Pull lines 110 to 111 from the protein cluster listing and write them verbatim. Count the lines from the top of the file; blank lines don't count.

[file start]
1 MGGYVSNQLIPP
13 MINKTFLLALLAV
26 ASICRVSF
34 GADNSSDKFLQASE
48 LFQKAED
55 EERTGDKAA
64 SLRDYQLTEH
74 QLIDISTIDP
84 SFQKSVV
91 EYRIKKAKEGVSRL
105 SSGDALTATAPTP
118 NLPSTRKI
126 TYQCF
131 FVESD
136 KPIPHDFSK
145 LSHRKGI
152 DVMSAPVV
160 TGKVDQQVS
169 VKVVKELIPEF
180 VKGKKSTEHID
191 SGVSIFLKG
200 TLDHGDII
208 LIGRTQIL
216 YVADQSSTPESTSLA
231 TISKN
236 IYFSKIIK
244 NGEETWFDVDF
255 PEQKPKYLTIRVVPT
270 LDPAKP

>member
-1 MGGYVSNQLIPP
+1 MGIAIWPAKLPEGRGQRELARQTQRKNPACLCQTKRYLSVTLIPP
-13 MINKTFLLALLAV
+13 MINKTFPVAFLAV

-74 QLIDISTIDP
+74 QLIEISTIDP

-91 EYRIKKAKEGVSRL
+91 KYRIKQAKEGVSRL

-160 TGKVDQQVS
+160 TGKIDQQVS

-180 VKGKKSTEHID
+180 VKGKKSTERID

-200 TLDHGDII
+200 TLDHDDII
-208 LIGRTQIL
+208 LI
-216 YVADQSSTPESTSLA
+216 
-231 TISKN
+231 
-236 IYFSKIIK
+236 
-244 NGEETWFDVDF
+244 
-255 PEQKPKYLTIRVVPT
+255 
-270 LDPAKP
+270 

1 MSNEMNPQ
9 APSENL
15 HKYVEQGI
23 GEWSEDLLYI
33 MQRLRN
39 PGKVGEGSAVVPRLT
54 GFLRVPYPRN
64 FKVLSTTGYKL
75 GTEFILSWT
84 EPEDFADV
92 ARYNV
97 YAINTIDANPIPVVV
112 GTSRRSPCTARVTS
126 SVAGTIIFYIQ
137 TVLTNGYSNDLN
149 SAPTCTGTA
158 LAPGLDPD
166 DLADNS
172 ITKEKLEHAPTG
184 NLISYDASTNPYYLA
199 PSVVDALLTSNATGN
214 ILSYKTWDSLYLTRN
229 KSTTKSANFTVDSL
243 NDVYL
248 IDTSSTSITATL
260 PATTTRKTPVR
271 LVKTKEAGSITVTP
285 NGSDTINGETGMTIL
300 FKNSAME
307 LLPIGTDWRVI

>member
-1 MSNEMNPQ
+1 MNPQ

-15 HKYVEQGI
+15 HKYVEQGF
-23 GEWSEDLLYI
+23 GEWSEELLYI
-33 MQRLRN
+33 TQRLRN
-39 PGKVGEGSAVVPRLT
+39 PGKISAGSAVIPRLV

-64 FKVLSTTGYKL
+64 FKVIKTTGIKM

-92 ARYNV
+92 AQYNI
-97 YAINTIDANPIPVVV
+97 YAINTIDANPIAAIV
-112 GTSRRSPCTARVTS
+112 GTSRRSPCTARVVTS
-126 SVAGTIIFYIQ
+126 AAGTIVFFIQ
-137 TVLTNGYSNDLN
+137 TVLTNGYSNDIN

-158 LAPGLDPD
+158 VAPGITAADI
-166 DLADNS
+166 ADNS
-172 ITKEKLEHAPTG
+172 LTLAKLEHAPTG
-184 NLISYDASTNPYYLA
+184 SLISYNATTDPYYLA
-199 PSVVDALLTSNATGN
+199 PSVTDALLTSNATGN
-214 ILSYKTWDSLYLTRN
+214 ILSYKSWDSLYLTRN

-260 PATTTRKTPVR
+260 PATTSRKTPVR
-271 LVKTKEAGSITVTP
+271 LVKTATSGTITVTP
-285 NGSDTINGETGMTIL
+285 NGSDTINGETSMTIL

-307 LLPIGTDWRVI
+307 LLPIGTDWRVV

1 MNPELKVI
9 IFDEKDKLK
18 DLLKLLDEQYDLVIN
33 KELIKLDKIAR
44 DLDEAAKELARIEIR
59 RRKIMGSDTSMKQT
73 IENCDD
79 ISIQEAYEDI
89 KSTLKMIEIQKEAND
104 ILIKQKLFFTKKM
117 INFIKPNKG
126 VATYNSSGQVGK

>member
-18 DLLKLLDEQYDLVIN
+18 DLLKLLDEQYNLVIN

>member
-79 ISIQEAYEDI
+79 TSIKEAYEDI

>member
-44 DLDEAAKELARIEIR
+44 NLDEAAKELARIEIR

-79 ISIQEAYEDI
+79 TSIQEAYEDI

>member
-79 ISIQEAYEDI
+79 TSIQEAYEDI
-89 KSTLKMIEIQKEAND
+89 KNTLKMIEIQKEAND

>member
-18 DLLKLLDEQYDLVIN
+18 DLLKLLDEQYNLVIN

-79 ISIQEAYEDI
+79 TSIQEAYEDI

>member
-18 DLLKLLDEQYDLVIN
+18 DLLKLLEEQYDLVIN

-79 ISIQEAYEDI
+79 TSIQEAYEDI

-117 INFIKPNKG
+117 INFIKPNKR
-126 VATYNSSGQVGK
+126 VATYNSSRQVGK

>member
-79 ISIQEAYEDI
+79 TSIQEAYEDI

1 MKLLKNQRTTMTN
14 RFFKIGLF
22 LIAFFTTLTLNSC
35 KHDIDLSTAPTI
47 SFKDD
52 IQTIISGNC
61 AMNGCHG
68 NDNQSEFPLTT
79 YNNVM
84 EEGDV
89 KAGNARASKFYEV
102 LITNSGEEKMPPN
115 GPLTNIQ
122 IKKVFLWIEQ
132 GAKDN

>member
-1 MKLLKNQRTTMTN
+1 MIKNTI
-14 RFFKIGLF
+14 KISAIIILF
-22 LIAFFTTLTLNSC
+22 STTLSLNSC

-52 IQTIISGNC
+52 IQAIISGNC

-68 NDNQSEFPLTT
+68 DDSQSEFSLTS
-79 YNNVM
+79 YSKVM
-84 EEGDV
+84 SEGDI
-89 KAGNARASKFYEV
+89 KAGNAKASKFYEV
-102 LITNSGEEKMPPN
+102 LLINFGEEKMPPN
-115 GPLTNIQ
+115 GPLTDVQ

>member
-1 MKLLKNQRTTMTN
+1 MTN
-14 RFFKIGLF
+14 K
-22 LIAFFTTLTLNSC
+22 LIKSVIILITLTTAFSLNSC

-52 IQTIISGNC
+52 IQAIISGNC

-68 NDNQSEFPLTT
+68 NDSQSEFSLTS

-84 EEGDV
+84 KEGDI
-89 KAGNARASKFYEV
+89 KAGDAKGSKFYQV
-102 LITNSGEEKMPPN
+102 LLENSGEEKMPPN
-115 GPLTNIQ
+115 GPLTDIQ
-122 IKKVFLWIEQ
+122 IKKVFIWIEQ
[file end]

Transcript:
-137 TVLTNGYSNDLN
+137 TVLTNGYSNDIN